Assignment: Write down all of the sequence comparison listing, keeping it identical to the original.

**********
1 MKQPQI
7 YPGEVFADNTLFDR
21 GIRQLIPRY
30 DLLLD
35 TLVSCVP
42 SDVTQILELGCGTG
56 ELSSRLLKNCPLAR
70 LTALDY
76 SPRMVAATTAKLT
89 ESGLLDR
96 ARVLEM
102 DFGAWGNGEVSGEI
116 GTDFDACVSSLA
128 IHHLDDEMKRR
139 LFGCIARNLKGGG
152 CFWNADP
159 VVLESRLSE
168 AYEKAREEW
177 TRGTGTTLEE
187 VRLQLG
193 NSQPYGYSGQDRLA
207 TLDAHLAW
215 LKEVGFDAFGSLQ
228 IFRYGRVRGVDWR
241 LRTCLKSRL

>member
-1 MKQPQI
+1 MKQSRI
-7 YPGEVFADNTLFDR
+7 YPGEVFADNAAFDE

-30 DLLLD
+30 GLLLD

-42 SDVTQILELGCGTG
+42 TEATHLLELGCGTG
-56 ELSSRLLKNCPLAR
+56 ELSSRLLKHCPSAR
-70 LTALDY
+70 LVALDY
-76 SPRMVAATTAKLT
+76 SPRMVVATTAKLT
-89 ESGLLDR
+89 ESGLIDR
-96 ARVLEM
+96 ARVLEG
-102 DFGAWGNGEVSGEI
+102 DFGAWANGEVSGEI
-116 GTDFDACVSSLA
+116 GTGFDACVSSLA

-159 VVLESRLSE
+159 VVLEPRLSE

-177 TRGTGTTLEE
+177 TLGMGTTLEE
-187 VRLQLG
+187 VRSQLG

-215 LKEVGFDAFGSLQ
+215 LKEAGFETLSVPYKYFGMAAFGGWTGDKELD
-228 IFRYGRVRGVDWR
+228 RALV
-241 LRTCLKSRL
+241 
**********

1 MKQPQI
7 YPGEVFADNTLFDR
21 GIRQLIPRY
30 DLLLD
35 TLVSCVP
42 SDVTQILELGCGTG
56 ELSSRLLKNCPLAR
70 LTALDY
76 SPRMVAATTAKLT
89 ESGLLDR
96 ARVLEM
102 DFGAWGNGEVSGEI
116 GTDFDACVSSLA
128 IHHLDDEMKRR
139 LFGCIARNLKGGG
152 CFWNADP
159 VVLESRLSE
168 AYEKAREEW
177 TRGTGTTLEE
187 VRLQLG
193 NSQPYGYSGQDRLA
207 TLDAHLAW
215 LKEVGFDAFGSLQ
228 IFRYGRVRGVDWR
241 LRTCLKSRL

>member
-1 MKQPQI
+1 MKQSRI
-7 YPGEVFADNTLFDR
+7 YPGEVFADNAAFDE

-30 DLLLD
+30 GLLLD

-42 SDVTQILELGCGTG
+42 TEATHLLELGCGTG
-56 ELSSRLLKNCPLAR
+56 ELSSRLLKHCPSAR
-70 LTALDY
+70 LVALDY
-76 SPRMVAATTAKLT
+76 SPRMVVATTAKLT
-89 ESGLLDR
+89 ESGLIDR
-96 ARVLEM
+96 ARVLEG
-102 DFGAWGNGEVSGEI
+102 DFGAWANGEVSGEI
-116 GTDFDACVSSLA
+116 GTGFDACVSSLA

-159 VVLESRLSE
+159 VVLEPRLSE

-177 TRGTGTTLEE
+177 TLGMGTTLEE
-187 VRLQLG
+187 VRSQLG

-215 LKEVGFDAFGSLQ
+215 LKEAGFETLSVPYKYFGMAAFGGWTGDKELD
-228 IFRYGRVRGVDWR
+228 RALV
-241 LRTCLKSRL
+241 